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Ozwald Boateng celebrates black masculinity in Harlem
When British designer Ozwald Boateng announced he'd be staging a fashion show about "AI," most people assumed he was talking about artificial intelligence.
But to Boateng, who presented a collection at New York City's legendary Apollo Theater last night, AI stood for "authentic identity." And the show's looks left no doubt about his commitment to that ideal.
The looks took West African design touches (Boateng is of Ghanaian heritage) and combined them with nods to the Harlem Renaissance. Fitting, as the Apollo is one of Harlem, and the country's, most iconic showplaces for black culture.
In addition to being a spectacle in its own right, the show is one of many events taking place all over Harlem and the rest of New York City between 2018 and 2020 to mark the centennial of the Harlem Renaissance.
Models, who included a few famous faces like "The Wire" actor Michael K. Williams and musician Jidenna, showed off natty three-piece suits made of kente cloth, brightly patterned silk headwraps and enormous wooden circle bracelets that resembled the lip plates traditionally worn by Mursi tribeswomen in Ethiopia. The runway soundtrack was, also, primarily about black men, with tunes from Fela Kuti, Jay Z and Prince.
Everything was tailored to perfection -- not surprising, as Boateng was the youngest person ever to have his own shop on London's legendary Savile Row and the first tailor to show at Paris Fashion Week.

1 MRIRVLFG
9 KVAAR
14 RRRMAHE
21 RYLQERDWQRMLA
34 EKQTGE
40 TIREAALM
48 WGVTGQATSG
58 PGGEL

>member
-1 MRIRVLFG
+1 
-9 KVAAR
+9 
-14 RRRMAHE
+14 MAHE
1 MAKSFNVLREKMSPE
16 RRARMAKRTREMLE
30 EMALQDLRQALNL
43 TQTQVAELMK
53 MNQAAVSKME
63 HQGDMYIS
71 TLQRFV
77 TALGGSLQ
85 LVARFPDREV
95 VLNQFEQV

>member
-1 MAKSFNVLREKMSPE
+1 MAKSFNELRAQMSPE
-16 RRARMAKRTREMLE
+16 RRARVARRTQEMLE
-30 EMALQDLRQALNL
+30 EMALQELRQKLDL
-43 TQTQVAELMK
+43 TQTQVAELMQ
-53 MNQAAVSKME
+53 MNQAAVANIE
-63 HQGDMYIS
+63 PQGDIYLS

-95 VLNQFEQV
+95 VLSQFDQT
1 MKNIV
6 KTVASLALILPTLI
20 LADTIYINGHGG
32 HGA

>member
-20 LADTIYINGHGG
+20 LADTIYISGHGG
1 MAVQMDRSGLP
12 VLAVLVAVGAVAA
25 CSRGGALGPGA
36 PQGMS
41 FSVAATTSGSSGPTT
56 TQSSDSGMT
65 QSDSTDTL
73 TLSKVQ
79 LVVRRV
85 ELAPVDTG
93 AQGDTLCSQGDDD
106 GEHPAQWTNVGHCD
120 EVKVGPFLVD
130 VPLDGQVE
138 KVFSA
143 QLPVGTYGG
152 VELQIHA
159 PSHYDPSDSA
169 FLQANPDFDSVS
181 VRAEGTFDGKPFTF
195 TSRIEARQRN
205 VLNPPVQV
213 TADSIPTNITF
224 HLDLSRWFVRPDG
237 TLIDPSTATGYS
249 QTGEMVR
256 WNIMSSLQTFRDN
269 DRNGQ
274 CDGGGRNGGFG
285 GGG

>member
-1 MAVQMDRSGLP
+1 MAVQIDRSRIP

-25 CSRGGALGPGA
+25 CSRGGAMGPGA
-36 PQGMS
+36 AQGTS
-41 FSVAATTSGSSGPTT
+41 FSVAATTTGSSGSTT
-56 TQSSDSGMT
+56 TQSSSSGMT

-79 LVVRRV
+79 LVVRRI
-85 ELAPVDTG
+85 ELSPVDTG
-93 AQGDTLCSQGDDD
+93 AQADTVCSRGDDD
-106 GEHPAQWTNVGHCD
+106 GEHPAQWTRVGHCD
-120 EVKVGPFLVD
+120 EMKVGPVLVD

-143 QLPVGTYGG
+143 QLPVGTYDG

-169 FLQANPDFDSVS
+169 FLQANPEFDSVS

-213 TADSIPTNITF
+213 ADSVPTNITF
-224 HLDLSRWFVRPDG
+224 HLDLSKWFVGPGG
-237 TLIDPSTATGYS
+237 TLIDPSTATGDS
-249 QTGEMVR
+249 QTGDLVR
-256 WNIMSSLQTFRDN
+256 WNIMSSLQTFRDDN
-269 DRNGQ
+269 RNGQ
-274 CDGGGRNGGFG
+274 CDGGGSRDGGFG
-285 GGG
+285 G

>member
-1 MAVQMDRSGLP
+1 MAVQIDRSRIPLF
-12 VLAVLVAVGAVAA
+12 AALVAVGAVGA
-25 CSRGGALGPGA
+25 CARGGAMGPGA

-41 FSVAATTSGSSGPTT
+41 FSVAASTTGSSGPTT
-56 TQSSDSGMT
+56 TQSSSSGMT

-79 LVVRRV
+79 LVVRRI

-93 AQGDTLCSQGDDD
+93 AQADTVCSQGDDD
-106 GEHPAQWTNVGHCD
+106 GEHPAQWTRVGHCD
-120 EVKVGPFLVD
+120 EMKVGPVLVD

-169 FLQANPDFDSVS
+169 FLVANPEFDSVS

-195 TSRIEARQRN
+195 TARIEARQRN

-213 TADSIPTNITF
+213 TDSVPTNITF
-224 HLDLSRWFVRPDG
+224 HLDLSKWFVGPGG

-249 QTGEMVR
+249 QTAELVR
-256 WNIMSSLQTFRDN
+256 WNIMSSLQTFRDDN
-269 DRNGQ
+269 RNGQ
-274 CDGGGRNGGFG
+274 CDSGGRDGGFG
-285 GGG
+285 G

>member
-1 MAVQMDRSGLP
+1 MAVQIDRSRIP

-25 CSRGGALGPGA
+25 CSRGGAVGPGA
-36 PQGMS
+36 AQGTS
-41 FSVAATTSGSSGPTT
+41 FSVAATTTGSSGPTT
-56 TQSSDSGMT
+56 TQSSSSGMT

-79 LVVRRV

Boateng, who primarily designs menswear, branched out into womenswear for the show. The show's opener was 67-year-old model Jo-Ani Johnson -- signaling a new way forward for his eponymous fashion label. And that's no coincidence -- he has agreed to design new uniforms for British Airways personnel, which will make him the first black designer to create uniforms for a major global airline.
"We live in a time where Authentic Identity is becoming a crucial part of who we are and the journey we are on," Boateng said in a statement to CNN. "My journey continues through working with British Airways on the new uniform, something I am proud and excited to share next with the world."
Guests included best-dressed list regulars, including Idris Elba (who wore a Boateng-designed suit to marry Sabrina Dhowre last month), Jamie Foxx, Jesse Williams and Malik Yoba.
Nearly all of the models in the show were people of color, still a relative rarity at Fashion Weeks around the world. And there was one last surprise to close the night: a short performance from singer John Holiday, the Texas-born opera singer.
As Boateng dips his toe into womenswear, it's clear he isn't leaving his rich knowledge of men's textiles and silhouettes behind him. His Harlem fashion show was a way of celebrating black men and of portraying black masculinity as both powerful and graceful.